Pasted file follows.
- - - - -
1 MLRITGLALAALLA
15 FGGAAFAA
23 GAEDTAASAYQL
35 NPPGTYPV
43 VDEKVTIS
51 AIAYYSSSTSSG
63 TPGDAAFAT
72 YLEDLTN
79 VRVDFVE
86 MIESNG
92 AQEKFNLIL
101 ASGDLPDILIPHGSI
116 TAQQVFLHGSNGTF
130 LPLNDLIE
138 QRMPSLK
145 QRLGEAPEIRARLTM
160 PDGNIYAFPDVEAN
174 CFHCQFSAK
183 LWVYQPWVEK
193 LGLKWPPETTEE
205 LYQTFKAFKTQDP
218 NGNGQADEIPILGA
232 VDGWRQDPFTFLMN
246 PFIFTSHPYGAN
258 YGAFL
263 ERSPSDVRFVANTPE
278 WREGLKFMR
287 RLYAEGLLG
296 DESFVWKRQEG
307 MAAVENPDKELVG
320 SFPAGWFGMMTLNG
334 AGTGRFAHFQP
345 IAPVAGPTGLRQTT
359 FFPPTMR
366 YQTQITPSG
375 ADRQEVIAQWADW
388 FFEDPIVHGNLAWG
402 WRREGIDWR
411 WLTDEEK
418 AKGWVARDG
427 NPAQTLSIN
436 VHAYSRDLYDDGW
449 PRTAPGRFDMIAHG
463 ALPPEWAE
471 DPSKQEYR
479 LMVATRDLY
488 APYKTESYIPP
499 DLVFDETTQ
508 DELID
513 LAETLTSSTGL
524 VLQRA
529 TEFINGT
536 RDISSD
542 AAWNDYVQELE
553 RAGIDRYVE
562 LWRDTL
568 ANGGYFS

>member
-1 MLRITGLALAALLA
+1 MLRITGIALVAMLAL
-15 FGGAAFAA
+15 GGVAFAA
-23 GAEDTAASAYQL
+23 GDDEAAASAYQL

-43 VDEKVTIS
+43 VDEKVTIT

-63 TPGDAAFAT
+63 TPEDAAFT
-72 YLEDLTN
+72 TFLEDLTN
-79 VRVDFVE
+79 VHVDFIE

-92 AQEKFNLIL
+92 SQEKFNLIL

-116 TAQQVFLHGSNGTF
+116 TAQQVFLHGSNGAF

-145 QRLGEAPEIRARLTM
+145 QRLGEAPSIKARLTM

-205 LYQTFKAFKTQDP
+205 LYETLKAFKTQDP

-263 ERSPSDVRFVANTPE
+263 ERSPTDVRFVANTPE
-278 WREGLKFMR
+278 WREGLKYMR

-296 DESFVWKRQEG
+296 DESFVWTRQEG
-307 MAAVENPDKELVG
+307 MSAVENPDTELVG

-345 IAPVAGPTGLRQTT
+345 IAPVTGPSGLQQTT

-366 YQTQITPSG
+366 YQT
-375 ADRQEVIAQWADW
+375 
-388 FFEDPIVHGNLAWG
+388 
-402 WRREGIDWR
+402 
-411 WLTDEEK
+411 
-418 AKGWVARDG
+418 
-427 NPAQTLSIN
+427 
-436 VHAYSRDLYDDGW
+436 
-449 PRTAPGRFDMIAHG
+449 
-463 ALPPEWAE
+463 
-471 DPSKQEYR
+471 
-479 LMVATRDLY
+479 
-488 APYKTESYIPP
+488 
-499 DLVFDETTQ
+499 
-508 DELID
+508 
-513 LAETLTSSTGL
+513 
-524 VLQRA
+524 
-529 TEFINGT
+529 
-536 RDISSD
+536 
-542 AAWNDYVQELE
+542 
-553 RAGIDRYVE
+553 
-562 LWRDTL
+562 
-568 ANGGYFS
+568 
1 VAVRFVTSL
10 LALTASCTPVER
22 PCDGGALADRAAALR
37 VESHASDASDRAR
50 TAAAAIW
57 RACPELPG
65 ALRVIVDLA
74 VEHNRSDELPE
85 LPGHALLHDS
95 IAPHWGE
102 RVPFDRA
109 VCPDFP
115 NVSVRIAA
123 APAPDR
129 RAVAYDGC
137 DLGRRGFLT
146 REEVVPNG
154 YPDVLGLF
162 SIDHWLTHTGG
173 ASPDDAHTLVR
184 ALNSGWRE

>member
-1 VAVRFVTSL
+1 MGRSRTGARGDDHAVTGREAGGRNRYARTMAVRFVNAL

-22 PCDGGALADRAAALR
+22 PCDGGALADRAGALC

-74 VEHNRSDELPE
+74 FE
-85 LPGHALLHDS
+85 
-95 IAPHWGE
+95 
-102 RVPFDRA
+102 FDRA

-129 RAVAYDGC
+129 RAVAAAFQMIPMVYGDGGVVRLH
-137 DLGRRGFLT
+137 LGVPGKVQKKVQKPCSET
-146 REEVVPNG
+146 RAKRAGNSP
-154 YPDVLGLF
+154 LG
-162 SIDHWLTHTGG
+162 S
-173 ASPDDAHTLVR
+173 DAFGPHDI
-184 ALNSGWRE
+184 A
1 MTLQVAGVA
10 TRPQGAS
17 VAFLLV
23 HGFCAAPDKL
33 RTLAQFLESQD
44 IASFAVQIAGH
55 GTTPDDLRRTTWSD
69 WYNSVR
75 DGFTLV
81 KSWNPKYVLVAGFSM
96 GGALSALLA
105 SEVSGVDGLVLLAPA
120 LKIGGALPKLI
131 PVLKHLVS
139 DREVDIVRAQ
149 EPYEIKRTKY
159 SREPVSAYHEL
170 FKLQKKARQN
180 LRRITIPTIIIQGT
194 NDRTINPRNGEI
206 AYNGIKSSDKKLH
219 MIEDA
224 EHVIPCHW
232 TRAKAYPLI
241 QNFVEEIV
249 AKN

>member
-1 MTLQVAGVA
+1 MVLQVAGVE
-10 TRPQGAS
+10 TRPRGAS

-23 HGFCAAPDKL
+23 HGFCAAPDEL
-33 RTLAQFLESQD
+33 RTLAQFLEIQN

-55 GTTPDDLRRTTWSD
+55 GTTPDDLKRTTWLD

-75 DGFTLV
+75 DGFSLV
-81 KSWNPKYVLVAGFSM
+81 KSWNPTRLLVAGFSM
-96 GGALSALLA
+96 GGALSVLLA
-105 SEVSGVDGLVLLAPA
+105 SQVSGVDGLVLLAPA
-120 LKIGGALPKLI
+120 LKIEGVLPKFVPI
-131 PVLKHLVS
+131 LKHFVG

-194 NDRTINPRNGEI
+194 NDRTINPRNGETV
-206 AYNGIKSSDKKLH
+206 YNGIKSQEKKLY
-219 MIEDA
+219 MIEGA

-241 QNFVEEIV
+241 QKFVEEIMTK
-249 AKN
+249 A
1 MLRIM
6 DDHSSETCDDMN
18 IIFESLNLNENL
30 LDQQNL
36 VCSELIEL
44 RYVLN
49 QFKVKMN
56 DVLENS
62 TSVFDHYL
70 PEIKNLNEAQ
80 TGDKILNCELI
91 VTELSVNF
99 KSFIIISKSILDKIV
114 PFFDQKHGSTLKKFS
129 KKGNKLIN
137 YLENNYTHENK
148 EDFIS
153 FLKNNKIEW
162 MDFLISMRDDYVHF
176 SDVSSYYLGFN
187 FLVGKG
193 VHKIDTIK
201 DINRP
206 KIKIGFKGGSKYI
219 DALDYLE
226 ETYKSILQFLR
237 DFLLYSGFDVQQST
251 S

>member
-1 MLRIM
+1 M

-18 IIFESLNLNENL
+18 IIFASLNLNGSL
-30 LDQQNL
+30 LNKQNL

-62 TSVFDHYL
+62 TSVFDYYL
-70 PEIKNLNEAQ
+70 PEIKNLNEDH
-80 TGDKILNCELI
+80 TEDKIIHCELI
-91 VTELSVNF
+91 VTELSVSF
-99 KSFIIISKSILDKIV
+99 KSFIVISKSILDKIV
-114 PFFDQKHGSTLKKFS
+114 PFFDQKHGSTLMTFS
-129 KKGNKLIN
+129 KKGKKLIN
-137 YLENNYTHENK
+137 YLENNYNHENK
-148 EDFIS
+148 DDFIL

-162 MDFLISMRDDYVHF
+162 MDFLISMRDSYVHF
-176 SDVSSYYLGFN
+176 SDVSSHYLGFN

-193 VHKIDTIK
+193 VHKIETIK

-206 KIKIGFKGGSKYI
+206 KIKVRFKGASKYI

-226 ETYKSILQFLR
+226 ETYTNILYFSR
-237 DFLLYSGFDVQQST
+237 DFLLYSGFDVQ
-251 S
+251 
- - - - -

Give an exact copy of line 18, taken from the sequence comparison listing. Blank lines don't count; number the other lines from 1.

174 CFHCQFSAK